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Zola at Work.


SPEAK of M. Zola's novels in the drawing-room, the street, or the café, and you will assuredly raise a storm of adjectives— nasty, beastly, abominable, etc., etc. Criticism generally finds vent in the following phrases :-"We don't want to hear about drunkenness and immorality.' "Art should confine itself "Low society is not interest


to depicting the beautiful.” ing." We know that vice exists, but what object is attained by flaunting it in our faces?" As subject of conversation M. Zola is devoid of interest, for not only are all the speakers of the same mind, but their opinion is never differently expressed. Toothpick tells Crutch in Piccadilly what Crutch tells Toothpick in Pall Mall; the journalist in the café confides to a confrère the same set of words which the confrère has been confiding five minutes before to another confrère; and two ladies in the drawing-room dismiss the question by mutually agreeing that they do not care about low life. Upon no other subject are these classes agreed. You may ransack art, politics, and religion, without finding one mutual opinion.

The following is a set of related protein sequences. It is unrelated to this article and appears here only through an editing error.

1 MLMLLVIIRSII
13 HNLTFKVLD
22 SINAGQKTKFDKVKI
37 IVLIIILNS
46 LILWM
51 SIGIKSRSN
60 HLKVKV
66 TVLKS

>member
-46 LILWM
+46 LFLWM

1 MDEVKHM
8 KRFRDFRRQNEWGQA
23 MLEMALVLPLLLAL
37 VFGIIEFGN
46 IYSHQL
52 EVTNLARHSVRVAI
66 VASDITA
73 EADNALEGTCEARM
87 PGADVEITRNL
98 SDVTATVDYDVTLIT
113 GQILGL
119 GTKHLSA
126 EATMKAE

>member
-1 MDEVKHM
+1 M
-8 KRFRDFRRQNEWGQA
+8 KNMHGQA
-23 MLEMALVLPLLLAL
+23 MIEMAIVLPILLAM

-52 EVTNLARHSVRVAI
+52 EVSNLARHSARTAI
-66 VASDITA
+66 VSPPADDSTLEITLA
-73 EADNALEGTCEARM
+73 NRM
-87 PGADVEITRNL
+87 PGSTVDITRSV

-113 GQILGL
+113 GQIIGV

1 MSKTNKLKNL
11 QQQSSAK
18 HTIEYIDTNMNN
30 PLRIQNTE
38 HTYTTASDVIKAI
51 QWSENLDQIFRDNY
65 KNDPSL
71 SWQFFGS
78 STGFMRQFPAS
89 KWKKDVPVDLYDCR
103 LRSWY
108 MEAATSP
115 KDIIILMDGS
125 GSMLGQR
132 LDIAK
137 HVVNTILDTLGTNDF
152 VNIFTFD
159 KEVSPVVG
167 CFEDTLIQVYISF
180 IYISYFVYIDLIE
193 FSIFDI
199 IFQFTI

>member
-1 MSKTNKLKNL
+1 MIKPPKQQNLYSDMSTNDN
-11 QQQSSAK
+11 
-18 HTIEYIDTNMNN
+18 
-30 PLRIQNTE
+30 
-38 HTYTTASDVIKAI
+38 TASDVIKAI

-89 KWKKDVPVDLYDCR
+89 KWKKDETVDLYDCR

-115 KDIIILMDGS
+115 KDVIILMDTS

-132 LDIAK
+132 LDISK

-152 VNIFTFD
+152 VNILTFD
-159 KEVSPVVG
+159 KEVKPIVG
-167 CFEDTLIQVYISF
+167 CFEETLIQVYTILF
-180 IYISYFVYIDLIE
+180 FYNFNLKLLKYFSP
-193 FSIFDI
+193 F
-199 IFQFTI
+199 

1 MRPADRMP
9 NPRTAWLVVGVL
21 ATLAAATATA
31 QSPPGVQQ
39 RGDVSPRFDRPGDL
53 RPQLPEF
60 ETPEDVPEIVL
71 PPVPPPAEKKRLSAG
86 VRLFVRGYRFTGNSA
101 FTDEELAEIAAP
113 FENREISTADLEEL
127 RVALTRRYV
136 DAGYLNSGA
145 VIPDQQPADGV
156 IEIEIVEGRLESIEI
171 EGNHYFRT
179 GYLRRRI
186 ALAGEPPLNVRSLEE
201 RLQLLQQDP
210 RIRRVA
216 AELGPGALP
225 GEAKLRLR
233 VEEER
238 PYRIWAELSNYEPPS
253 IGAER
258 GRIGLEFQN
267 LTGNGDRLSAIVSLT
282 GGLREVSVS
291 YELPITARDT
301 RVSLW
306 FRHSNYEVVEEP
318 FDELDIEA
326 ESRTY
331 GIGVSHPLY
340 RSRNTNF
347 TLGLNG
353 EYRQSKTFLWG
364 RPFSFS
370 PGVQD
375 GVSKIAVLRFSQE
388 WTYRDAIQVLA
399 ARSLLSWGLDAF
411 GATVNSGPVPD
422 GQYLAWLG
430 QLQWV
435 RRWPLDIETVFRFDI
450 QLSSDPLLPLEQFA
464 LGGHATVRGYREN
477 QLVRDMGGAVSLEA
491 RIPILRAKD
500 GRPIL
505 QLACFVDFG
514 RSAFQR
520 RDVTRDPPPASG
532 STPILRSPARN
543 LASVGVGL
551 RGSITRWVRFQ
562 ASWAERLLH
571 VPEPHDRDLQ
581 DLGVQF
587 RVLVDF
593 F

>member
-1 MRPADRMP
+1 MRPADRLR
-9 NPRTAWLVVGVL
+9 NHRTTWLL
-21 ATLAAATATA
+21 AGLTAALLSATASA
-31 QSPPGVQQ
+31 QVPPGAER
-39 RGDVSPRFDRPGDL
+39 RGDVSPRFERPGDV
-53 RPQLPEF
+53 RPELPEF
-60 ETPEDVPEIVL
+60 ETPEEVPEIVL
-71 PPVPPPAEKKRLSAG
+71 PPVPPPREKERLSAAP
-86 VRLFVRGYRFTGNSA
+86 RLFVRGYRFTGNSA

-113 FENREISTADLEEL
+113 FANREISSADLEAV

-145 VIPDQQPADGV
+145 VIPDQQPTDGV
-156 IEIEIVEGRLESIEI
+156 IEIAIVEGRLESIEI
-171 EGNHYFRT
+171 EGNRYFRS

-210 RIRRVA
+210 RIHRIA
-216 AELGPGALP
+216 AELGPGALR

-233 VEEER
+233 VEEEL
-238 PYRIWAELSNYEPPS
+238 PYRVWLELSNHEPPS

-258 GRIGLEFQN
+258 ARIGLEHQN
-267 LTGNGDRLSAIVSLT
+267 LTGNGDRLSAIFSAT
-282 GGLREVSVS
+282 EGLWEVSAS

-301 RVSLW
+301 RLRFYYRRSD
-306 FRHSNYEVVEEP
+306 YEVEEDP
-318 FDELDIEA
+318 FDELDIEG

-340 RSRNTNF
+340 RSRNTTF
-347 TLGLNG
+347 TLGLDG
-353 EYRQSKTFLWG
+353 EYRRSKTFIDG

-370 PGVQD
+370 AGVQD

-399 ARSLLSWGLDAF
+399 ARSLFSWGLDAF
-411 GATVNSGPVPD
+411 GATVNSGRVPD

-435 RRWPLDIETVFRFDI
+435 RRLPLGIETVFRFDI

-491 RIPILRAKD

How then is this marvellous concord of ideas and similarity in phraseology to be explained? Scarcely, I think, by assuming that on all other subjects in the world there may be a difference of opinion, but upon M. Zola's novels there can be none. If this theory be not put forward to account for this, till now, unknown unity of thought, it becomes evident that the only other possible reason is that all these critics are gossiping about that of which they know absolutely nothing: it must be either of these reasons-no one will pretend to advance a third.

Personally, I incline to this latter explanation as the correct one; for having often been a forced listener in street, café, and drawing-room to many such conversations, I have observed that when the critics were even a little pressed, it generally came out that their knowledge of M. Zola's works was limited to having tried to read "L'Assommoir," after having seen the play Drink (from which most of their information was

drawn); they had heard of "Nana,"—and upon this information is based the stupendous edifice of abuse that English criticism has raised to Zola's honour or dishonour. It is true that these critics can all read Racine, and perhaps a volume of George Sands; but the knowledge of classical French helps them but little towards construing the language of "L'Assommoir."